Beleaguered renovation restores majesty

The shell of the once-grand Coffman Union has finally begun its transformation. It is metamorphosing from the architectural abomination it became after the 1970s renovation toward the grandeur visualized by the present renovation’s architect.

The new renovation is being done – among other things – to undo the damage done in the 1970s. Yet a common link – continuously rising costs – makes the modern-day renovation seem eerily similar to the project done during the 1970s.

But this renovation, much like the previous one, has been tied up in red tape since the onset of the project, thanks in part to numerous cost overruns and a fundamental mid-stream change in how the project structure was laid out.

In 1999, the original budget for the entire project was $45 million, under the design-bid-build project structure. Three contractors submitted bids based on the design originally proposed. All three bids exceeded the allocated $45 million by 30 percent to 70 percent. Clearly there was some mistake in this stage: Either the design proposed was clearly too expensive, or contractors were in search of another lucrative University contract on which to make absurdly high bids. A plausible explanation is a combination of both.

Interestingly, no bids came at or under budget, which makes suspect their allocation amount. Perhaps the true cost of renovating Coffman was known and this was just an elaborate ruse to find more money for the renovation.

Nearly a year had passed when, in September 2000, a redesign of the union’s renovation began, along with a change to design-build structure. Supposedly this allows more control of cost, and allows the project to proceed at a faster rate since the design and construction portions of the project are integrated (as opposed to the traditional design-bid-build project structure, where design and construction are handled by separate companies). The close integration of the design and construction portions of the project implies design-build projects should actually be cheaper than the design-bid-build structure.

The reduced cost was not the case with the Coffman renovation project, however. In May 2001, even after changing the project structure to design-build, the regents approved a new budget for the renovation of Coffman: $70.89 million – almost 60 percent more than was originally allotted. Interestingly, the new allocation is near the top end of the original three bids received under the design-bid-build project structure. Something doesn’t seem right here.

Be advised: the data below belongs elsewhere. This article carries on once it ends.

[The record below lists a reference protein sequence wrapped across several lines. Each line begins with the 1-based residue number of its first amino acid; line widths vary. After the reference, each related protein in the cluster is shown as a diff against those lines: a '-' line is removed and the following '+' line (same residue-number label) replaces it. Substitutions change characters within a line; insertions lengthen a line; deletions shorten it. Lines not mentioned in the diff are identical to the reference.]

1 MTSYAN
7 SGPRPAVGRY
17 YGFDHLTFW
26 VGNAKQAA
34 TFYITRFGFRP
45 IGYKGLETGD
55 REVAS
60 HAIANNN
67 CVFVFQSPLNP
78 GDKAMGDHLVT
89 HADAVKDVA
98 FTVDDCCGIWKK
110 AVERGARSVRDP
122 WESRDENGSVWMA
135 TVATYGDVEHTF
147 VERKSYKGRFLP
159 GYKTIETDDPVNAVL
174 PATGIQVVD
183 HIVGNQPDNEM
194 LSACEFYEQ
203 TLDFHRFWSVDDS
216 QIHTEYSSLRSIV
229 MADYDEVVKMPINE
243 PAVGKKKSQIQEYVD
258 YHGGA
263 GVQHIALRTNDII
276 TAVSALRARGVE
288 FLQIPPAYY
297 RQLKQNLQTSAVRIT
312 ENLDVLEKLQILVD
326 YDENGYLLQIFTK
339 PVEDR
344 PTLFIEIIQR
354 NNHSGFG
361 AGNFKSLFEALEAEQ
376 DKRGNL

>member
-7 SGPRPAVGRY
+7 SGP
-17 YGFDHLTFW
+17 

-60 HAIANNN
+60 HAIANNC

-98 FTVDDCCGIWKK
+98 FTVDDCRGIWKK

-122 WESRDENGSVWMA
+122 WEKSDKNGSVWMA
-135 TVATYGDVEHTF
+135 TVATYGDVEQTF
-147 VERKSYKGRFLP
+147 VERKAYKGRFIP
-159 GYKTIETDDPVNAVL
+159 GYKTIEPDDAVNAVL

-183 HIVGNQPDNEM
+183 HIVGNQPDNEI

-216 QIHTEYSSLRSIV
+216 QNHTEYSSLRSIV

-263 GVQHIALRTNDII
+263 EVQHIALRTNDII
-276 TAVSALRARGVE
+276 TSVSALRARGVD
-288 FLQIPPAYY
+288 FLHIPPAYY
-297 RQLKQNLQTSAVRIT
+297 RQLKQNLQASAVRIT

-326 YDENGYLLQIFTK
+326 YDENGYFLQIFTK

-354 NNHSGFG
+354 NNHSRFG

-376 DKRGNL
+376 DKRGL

It seems the Twin Cities Student Unions had a full understanding of the costs associated with renovating Coffman Union and knew the only way to pay for the renovation of the building would be to do so by right of force – by way of increasing student payments – to complete their project. Considering the 1970s renovation is not paid off yet, and won’t be until 2013, this could be a likely correct prediction.

Designers want to restore the building to its former grandeur and essentially undo the destruction accomplished during the first renovation in the 1970s. Some requests were to reuse the original terrazzo flooring that was paved over with cheap, gaudy orange floor tile, as well as to replace old, crumbling brickwork with new bricks that match the aging of the existing brickwork. These are only two of the special requests I am aware of, but there must be countless others.

Considering the special requests of the designers for the completion of the project and the amount of work that has to be done to undo the ruination of the building in the 1970s, there must have been other alternatives. It is likely, though, these other alternatives, like building a new structure, were overlooked. New student unions can easily be created, and for likely less cost than the renovation of Coffman Union.

Since Coffman Union was effectively ruined in the 1970s, during that era’s myopic renovation, and much of the money being spent on today’s renovation is to rectify what was done in the 1970s, one might wonder if there comes a point that completely demolishing the union and building a brand new student union might be more cost effective and provide students with better value. Hopefully, the renovation will provide students with a good value for the amount of money each student spends.

Speaking personally, considering I’ve been paying for the student union without being able to use one for the past two years, it will take a lot to make the renovated Coffman of much value to me.

Nathan Hemming is a biosystems and agricultural engineering major. Send comments to [email protected]